Edwards joined the Chiefs after posting a 39-41 record in five seasons as head coach of the N.Y. Jets (2001-05), the third-highest victory total. Edwards was on the sideline for five postseason contests with the Jets, the best total of any coach in team annals. He registered 35 victories with the Jets from 2001-04, tying Walton (’83-86) for the most regular season wins by any coach in his initial four years with that team.

During Edwards’ tenure in New York, his Jets squad was the NFL’s least-penalized team from 2001-05, getting flagged just 399 times for 3,236 yards over that five-year span, totals that were both the lowest in the league

The Fort Monmouth, New Jersey native is one of eight former NFL players who are currently serving as head coaches in the league. He enjoyed a 10-year pro playing career from ‘77-86, spending the first nine of those seasons with Philadelphia. Despite his undrafted status, Edwards was in the starting lineup by his first preseason game as a rookie and never missed a start during his nine-year tenure as a cornerback with the Eagles, opening a remarkable 135 consecutive regular season contests.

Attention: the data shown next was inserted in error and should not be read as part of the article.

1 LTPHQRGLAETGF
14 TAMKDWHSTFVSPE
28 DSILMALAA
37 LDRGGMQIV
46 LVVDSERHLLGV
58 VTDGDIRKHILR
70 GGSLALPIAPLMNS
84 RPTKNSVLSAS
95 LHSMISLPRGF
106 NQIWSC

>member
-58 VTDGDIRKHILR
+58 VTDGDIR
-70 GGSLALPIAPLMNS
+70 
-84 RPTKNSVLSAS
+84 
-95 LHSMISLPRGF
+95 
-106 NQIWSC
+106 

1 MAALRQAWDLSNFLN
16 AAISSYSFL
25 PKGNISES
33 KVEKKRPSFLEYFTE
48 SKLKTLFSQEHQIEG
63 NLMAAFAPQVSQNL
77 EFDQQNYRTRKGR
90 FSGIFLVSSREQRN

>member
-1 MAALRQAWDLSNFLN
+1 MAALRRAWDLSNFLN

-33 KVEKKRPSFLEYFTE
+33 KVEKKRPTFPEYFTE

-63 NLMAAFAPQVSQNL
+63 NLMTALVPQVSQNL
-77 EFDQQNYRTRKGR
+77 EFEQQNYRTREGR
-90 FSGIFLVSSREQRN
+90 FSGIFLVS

He earned second-team All-NFC honors in ‘80 and played an instrumental role on a hard-hitting Philadelphia defense that helped boost the Eagles to a berth in Super Bowl XV that season. He totaled 33 interceptions for 98 yards with one TD during his tenure with that franchise. In fact, no Philadelphia player owns more than Edwards’ 38 combined interceptions in regular and postseason action. His 33 regular season INTs are the third-best career tally in Eagles history, just one off of the team record of 34.   Edwards concluded his NFL playing career by announcing his retirement on November 11, 1986, after playing in seven games for the Los Angeles Rams and Atlanta that season. He embarked on his coaching career the following year, serving as defensive backs coach at San Jose State (’87-89).

Edwards served as Kansas City’s defensive backs coach from ‘92-94 and after a one-year stint as a pro personnel scout with Kansas City in ‘95, Edwards moved with Dungy to Tampa Bay in ‘96. In 2001 after Edwards’ departed for New York.

Edwards began his collegiate playing career at the University of California in ‘72. After spending the ‘73 campaign at Monterey Peninsula Junior College, he returned to Cal for the ‘74 campaign. After transferring to San Diego State in ‘75, he concluded his playing career with the Aztecs as a senior in ’76.